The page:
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New boards could mean new 
plans for Franklin High School

Franklin High School. Franklin High School.

When Macon County Commissioners authorized LS3P Architectural Design Services to submit plans for the new Franklin High School to local and state agencies for review in October, the project seemed like an ambitious, albeit realistic dream.

Now, with several new commissioners and school board members in office following November’s elections, the urgency of that dream appears to be fading.

“Everybody is concerned about the high school,” said Paul Higdon, recently appointed chairman of the county commission. “I can tell you unequivocally, the improvements to Franklin High School are not off the table. What is off the table is a $120 million tax increase to fund it.”

At a joint meeting on Dec. 21, Macon County Commission and Macon County Board of Education discussed the future of the Franklin High School project, as well as several other capital projects the school board outlined at a meeting in October. While the meeting was intended for introductions of new board members and updates on capital projects in the school system, it devolved into a lengthy discussion about the future of these capital projects and how to fund them. 

At this point in time, Macon County has allocated $1.1 million toward the new high school project. Most of that money has gone to LS3P for its work designing the new school on the current Franklin High School property. The last action taken on the project came in October when the county commission authorized LS3P to submit plans for the school to local and state agencies for review. 

As designed, the project is estimated to cost the county $118 million, including contingency funds and measures for cost escalation. 

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Findings presented by LS3P at a meeting in August demonstrated the impracticalities of renovation. The makeup of the Franklin High School campus presented several problems. The campus has seven main buildings. Even with full renovations, a campus made up of many separate parts, each with their own entrances and exits, is inherently less safe for students and staff in the case of an intruder.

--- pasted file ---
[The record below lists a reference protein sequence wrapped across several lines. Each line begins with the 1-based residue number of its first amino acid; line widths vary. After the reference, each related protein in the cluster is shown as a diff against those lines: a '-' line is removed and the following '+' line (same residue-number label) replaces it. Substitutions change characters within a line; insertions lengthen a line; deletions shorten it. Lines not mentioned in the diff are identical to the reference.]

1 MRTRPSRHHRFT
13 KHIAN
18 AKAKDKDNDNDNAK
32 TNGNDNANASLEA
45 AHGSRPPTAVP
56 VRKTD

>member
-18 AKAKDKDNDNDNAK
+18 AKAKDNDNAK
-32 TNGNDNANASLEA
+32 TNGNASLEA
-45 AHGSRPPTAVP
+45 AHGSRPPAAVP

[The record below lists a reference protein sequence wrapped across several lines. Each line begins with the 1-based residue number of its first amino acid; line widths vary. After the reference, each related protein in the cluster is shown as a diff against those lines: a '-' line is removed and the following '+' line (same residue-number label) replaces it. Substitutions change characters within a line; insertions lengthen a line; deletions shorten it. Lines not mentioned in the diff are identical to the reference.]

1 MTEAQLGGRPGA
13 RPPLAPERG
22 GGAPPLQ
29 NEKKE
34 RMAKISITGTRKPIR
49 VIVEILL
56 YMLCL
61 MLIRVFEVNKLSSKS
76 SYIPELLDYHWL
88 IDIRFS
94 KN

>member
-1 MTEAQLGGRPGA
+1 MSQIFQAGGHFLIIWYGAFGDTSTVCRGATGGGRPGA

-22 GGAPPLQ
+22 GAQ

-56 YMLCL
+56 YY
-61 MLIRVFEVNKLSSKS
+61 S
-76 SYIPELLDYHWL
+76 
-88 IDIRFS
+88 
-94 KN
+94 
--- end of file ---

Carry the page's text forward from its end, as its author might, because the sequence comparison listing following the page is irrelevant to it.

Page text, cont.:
The number of buildings also creates ADA accessibility issues that are compounded by the differing levels on which the buildings are situated. Additionally, several buildings have different plumbing, electrical and even emergency alarm systems that would need to be consolidated. 

According to designs presented by LS3P, a full renovation of Franklin High School’s campus would fall short by 89,000 square feet for the target space needed for a 1,200-student school. Another important factor in deciding between renovation and building a new school was student instruction throughout the process. If buildings were renovated, MCS would have to find alternative instruction space during the renovation; if the school system builds a new high school, there are adequate plans to continue instruction as is throughout the whole process. 

With this information in hand, both the board of commissioners and education voted unanimously in favor of accepting the recommendation of the architectural firm to build a new school at the site of the current Franklin High School during the August meeting. 

Although the previous board of commissioners approved LS3P to move forward with designing a new school, no decisions have been made about how to fund the project. A referendum on the ballot in November would have increased the sales tax from 6.75 to 7 cents per dollar, impacting out-of-towners and locals alike. All additional revenue from the increase would have stayed in Macon County for use on the school system’s capital projects. It was estimated to generate over $2 million in annual revenues. Macon County residents voted no with about 55% voting against and 45% voting for. 

Without this additional funding, the county would likely have to raise property taxes to fund the new high school. Another possible avenue for funding is the Needs-Based Public School Capital Fund available through the North Carolina Department of Public Instruction. The school system can apply for $50 million that would require a 5% local match. Macon County Schools applied last year and was not awarded funds but is applying again this fiscal year. 

“We’ve got [plans] on paper, what do we do next?” asked Higdon. “We can either shelve it — we have the option of doing nothing, we’re not forced to do this, our kids are not falling through the floors, there’s no emergency that I recognize in the school system — we don’t want to do that. Y’all have put a lot of time into this, we’ve identified the need of either a new high school or some serious improvements. I think everybody is leaning toward a new high school. I think we can make that happen, but we all need to be working together on it.”